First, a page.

Hymenolepiasis infection turning into malignancy was reported previously, where abnormal, proliferating, and genetically altered cells, resembling the cancerous cells consisting of the H. nana DNA, were noted [18]. This signifies the importance of laboratory diagnosis and preventive chemotherapy, especially among the susceptible population.

Since most human infections by H. nana remain asymptomatic, unless there is a heavy infestation, the clinical diagnosis of infection remains elusive. This has been confirmed by a recent report of an accidental discovery of worms observed during colonoscopy in a 56-year-old patient who gave a history of working in a farm and exposure to farm animals like the livestock, dogs, and rodents [19].

The occurrence of genetically confirmed Hymenoplepis infection and the cross-reactivity of the parasite-borne molecules with the anti-human leukocyte antibodies was reported recently. This study impresses on the immunomodulatory mechanisms in Hymenolepiasis and other helminthic infections and the absence of anti-parasitic immune response mechanisms during human–cestode infection [20].

In the present case, it is not sure if the patient had this infection previously. The patient belonged to a low-socioeconomic group and had been continuously exposed to livestock, which could be a cause of infection. It can be hypothesized that she was actually harboring the parasite for a long time, as revealed by the presence of a huge number of eggs in the stool. Also, it is not sure if the mild polyhydramnios is a coincidence or a cause of intestinal parasitic infection. The literature clearly indicates that polyhydramnios poses an increased risk of the fetal anomalies, maternal dyspnea, pre-term labor, premature rupture of the membrane, and postpartum hemorrhage.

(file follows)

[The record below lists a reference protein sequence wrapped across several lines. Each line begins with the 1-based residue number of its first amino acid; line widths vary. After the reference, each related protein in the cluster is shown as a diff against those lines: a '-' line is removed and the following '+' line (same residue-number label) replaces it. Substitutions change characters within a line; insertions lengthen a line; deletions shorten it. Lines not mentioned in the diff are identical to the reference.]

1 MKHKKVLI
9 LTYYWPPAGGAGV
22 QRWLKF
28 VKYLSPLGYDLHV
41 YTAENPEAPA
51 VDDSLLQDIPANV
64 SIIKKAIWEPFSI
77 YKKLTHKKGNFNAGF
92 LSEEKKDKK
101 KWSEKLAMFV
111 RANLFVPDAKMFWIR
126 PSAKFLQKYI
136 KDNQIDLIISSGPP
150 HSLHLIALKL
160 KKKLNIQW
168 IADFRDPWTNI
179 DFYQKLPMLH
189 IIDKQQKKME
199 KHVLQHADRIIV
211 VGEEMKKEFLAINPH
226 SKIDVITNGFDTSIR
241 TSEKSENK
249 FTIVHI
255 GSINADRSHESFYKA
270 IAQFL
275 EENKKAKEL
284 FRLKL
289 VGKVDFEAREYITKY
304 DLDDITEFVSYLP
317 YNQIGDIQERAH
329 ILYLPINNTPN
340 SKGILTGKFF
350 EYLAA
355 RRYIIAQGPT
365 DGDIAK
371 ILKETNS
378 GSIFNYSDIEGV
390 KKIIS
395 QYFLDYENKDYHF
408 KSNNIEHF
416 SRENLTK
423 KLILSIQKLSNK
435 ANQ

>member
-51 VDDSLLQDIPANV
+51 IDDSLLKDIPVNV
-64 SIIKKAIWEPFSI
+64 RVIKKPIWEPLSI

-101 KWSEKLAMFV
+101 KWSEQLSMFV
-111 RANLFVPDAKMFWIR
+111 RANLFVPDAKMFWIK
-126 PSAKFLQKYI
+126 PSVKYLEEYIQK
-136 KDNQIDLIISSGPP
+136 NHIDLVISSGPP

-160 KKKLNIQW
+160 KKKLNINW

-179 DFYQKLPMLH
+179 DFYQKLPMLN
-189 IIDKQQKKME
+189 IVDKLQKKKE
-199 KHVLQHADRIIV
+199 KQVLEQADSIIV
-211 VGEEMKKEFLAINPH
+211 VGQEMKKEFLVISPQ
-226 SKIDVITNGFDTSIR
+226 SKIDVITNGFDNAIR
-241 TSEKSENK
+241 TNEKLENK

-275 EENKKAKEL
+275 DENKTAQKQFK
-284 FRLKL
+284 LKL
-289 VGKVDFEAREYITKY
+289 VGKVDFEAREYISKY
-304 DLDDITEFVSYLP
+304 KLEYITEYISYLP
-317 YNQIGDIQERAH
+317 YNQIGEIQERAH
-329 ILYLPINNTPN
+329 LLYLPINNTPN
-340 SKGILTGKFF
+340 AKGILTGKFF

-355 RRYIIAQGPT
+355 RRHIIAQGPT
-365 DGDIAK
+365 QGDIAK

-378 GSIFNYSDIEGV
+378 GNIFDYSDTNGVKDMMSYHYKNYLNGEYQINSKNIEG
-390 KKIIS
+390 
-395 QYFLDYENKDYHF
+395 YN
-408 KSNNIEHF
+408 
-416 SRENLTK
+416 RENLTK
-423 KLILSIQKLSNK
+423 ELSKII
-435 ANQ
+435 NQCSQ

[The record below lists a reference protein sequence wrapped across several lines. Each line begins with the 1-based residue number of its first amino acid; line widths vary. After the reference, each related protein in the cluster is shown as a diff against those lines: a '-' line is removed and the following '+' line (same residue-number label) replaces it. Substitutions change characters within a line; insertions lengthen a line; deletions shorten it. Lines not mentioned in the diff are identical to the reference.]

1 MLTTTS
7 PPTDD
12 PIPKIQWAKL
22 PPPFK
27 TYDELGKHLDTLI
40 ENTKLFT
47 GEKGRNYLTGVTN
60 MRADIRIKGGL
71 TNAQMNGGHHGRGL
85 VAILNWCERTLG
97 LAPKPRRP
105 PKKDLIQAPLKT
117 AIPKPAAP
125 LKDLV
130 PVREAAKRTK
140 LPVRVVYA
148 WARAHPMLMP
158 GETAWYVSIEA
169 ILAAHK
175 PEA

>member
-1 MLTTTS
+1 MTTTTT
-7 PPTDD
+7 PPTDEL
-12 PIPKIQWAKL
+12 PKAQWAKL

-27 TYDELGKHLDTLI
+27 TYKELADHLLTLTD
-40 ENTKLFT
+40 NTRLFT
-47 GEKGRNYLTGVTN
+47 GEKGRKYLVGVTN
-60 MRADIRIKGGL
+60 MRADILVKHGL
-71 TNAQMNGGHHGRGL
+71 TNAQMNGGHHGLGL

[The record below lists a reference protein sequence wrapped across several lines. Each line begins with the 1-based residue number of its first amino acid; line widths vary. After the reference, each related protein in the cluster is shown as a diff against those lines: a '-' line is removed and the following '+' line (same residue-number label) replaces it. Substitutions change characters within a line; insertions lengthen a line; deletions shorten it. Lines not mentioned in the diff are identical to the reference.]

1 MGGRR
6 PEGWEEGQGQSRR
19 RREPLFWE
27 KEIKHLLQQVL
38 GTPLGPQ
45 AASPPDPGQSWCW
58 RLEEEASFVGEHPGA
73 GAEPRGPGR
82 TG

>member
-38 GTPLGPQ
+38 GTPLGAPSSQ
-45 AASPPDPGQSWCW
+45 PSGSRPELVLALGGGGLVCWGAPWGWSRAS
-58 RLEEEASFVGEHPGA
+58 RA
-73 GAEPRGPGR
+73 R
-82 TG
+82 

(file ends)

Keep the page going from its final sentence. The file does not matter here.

Intestinal parasitic infections contribute to significant morbidity among children and such infections in pregnant women pose an increased threat to fetal and maternal health. Epidemiology of intestinal parasitic infections among pregnant women has not been adequately researched. Isolated case reports of intestinal parasitic infections in a defined population, as in the case of pregnant women, should not be undermined. In view of the potential effects of parasitic infestation in the development of fetal abnormalities and maternal health, it becomes important to understand the pathophysiology of intestinal parasitic infections among pregnant women and initiate control and preventive measures.


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Case report

Hymenolepiasis in a Pregnant Woman: A Case Report of Hymenolepis nana Infection

Author Information

Venkataramana Kandi Corresponding Author

Microbiology, Prathima Institute of Medical Sciences, Karimnagar, IND

Sri Sandhya Koka

Microbiology, Prathima Institute of Medical Sciences, Karimnagar, IND

Mohan Rao Bhoomigari

Microbiology, Prathima Institute of Medical Sciences, Karimnagar, IND

Ethics Statement and Conflict of Interest Disclosures

Human subjects: Consent was obtained by all participants in this study. Conflicts of interest: In compliance with the ICMJE uniform disclosure form, all authors declare the following: Payment/services info: All authors have declared that no financial support was received from any organization for the submitted work. Financial relationships: All authors have declared that they have no financial relationships at present or within the previous three years with any organizations that might have an interest in the submitted work. Other relationships: All authors have declared that there are no other relationships or activities that could appear to have influenced the submitted work.

Case report

Hymenolepiasis in a Pregnant Woman: A Case Report of Hymenolepis nana Infection